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How to Become a Medical Cannabis Patient in Vermont

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Medical cannabis in Vermont traces its roots back to 2004 when the state passed Senate Bill 76, also known as “Act 76.” This legislation established Vermont’s medical marijuana program, allowing patients with qualifying medical conditions to access and use cannabis for therapeutic purposes by getting a medical cannabis card, formally called a registry identification card.

In 2011, Vermont took significant steps towards improving its medical cannabis program by enacting House Bill 427, which allowed for the establishment of state-licensed dispensaries.

Over the years, Vermont has continued to make adjustments to its medical marijuana program, making it more patient-friendly and responsive to evolving medical needs. The state has expanded the list of qualifying conditions to include chronic pain, PTSD (post-traumatic stress disorder), and other debilitating illnesses.

Vermont made history on January 22, 2018, becoming the first state to legalize recreational cannabis through legislative action rather than a voter-initiated ballot measure. Under House Bill 511, Vermont legalized the possession and cultivation of small amounts of cannabis for personal use.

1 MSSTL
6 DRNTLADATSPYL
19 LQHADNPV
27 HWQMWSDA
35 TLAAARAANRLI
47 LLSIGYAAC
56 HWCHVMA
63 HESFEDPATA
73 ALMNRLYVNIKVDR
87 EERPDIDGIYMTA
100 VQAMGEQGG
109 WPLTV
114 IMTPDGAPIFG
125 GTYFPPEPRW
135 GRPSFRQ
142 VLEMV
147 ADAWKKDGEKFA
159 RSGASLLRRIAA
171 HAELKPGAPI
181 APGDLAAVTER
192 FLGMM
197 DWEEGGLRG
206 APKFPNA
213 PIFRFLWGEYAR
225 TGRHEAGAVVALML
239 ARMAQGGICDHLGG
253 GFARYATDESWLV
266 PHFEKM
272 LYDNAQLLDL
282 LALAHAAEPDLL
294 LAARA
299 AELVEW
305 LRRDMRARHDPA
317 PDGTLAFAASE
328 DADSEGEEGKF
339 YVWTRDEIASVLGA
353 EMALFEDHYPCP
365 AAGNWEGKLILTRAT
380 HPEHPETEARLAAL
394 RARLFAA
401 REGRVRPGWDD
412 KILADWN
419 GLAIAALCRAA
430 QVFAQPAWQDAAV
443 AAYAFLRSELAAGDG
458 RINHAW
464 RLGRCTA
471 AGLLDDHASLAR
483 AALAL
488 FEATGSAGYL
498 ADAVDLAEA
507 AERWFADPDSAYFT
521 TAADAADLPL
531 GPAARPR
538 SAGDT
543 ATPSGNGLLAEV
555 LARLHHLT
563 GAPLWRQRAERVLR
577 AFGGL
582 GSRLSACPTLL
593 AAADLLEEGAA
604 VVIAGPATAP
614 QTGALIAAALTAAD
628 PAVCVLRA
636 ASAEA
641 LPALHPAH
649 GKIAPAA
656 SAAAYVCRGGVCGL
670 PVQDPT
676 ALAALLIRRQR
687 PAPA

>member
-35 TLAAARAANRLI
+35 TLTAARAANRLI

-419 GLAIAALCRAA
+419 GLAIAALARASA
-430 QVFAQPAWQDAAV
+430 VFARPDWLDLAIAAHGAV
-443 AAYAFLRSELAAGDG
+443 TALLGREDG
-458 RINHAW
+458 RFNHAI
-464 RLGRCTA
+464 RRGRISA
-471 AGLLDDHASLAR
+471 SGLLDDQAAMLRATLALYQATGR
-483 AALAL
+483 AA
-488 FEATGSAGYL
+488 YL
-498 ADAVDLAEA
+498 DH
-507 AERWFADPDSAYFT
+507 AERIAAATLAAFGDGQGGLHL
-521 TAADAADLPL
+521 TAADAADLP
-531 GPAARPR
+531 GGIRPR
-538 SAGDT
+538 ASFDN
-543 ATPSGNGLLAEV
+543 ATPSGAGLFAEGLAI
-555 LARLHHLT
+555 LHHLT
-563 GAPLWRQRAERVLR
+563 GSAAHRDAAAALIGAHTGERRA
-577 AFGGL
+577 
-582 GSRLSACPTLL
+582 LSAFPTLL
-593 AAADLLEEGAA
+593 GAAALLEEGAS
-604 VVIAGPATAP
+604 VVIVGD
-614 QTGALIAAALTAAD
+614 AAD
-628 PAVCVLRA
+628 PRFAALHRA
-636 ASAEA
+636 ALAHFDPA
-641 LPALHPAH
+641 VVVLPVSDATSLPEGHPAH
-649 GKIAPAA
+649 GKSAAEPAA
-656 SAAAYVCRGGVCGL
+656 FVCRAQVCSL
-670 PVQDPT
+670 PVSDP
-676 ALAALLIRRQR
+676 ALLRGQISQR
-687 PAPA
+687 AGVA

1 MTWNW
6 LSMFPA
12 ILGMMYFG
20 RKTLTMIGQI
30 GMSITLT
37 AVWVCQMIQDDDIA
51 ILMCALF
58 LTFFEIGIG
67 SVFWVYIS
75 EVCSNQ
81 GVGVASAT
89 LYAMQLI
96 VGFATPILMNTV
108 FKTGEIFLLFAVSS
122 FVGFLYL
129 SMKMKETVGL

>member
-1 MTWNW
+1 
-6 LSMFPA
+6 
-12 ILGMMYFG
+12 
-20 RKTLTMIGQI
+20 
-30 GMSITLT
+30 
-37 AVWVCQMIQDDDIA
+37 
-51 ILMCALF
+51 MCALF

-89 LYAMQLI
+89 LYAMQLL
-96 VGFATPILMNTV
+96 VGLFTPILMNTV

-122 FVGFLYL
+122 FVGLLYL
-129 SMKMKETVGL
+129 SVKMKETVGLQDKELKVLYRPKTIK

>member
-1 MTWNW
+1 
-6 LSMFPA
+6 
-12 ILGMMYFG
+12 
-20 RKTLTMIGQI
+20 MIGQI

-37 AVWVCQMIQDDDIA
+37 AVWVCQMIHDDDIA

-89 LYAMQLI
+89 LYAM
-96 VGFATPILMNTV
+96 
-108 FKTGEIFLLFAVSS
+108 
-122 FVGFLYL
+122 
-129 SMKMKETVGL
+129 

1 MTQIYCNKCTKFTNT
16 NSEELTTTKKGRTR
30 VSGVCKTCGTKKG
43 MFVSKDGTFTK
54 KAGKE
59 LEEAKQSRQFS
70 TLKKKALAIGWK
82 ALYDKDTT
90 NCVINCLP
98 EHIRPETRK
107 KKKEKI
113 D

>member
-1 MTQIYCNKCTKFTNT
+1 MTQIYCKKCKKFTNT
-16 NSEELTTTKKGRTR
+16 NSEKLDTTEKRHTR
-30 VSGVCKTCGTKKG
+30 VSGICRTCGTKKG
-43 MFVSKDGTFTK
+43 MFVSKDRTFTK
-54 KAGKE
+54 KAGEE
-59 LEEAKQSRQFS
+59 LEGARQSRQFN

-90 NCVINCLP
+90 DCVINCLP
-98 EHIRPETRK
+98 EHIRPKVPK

The law allowed adults aged 21 and older to possess up to one ounce (28.5 grams) of cannabis and cultivate up to two mature and four immature cannabis plants per household. However, the law did not permit the sale of recreational cannabis at first.

Things significantly changed in Vermont in October 2022 when recreational dispensaries were permitted to begin operating.

Despite the legalization of recreational cannabis in Vermont, there are several benefits to being a medical cannabis patient in the state.

Below are some frequently asked questions about becoming a medical cannabis patient in Vermont.

Who qualifies for a Vermont medical marijuana card? Do I need a doctor’s referral to get a medical card?

To qualify, a patient must be a Vermont resident who is suffering from a debilitating medical condition. The following medical conditions qualify as “debilitating” for Vermont residents:

  • Cancer
  • Multiple sclerosis
  • HIV or AIDS
  • Glaucoma
  • Crohn’s disease
  • Parkinson’s disease
  • Post-traumatic stress disorder (requires an additional attestation that a patient is an active therapy client)

Medical conditions that produce one or more of the following symptoms also may qualify: wasting syndrome, chronic pain, severe nausea, or seizures.

How do I become a medical cannabis patient and get a medical cannabis card in Vermont?

The first step is to book an appointment with one of the licensed physicians at Compassionate Clinics of America. During your appointment, you will be asked about your medical condition and our physician will determine whether you’re a good candidate for Vermont’s medical cannabis program (99.9% of patients are approved).